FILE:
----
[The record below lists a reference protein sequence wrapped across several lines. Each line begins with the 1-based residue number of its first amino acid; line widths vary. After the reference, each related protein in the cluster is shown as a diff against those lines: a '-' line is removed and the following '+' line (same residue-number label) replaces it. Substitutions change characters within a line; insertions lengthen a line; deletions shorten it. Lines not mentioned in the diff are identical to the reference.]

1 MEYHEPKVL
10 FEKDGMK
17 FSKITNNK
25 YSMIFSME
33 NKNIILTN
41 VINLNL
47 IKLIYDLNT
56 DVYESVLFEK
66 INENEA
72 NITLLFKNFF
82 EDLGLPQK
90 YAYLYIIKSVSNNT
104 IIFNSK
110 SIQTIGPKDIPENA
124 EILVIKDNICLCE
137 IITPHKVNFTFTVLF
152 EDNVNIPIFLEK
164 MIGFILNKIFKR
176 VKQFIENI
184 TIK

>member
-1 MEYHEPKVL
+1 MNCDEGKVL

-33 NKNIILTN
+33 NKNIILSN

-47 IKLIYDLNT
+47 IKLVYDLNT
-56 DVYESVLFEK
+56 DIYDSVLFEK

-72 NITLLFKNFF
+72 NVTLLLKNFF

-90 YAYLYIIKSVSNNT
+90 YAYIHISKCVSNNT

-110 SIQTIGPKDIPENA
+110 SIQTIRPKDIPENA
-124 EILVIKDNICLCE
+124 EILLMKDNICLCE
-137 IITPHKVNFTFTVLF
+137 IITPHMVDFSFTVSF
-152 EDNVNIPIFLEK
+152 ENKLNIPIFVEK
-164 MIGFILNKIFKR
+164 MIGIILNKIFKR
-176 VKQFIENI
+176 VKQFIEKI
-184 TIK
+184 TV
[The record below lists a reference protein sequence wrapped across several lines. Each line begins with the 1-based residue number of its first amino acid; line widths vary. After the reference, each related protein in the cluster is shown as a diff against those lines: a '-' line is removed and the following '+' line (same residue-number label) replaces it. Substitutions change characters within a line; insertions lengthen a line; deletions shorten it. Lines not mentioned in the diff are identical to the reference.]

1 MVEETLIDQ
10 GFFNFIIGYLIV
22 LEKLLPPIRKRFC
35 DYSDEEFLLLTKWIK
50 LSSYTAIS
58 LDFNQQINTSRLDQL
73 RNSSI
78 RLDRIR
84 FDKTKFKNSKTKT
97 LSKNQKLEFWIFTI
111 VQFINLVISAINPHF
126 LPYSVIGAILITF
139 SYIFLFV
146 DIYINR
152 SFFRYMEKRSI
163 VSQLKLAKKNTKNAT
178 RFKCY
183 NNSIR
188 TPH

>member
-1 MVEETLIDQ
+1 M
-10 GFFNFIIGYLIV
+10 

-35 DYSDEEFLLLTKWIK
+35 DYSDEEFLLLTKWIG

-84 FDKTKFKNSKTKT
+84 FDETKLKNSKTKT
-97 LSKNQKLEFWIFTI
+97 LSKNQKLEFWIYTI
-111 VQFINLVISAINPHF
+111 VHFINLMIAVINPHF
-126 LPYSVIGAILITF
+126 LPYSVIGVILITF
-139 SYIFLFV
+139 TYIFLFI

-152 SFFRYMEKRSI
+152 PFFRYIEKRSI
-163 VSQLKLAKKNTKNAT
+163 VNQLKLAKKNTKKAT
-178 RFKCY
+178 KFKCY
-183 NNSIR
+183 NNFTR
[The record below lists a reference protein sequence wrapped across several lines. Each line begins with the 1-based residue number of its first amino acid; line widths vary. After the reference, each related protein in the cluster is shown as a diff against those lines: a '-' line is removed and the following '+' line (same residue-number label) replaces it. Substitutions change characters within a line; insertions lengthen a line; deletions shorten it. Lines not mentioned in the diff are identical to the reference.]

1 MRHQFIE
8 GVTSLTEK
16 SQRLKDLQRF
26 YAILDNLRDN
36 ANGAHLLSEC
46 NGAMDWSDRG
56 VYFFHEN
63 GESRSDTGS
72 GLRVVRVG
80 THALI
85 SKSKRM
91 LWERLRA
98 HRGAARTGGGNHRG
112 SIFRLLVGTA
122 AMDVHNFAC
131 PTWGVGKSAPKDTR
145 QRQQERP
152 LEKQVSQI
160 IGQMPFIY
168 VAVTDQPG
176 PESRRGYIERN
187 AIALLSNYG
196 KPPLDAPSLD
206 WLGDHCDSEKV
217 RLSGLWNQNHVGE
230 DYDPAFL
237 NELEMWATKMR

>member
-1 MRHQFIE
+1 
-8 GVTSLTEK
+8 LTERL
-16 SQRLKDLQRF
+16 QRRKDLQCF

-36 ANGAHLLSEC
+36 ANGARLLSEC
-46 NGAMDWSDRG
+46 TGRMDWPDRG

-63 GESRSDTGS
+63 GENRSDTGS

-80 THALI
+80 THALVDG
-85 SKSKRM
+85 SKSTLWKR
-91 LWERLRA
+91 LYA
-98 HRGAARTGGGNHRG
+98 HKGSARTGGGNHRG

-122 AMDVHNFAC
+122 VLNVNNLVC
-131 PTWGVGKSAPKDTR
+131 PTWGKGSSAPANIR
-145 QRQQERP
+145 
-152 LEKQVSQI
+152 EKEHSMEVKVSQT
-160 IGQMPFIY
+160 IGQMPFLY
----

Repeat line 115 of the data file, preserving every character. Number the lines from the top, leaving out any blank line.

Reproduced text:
176 PESRRGYIERN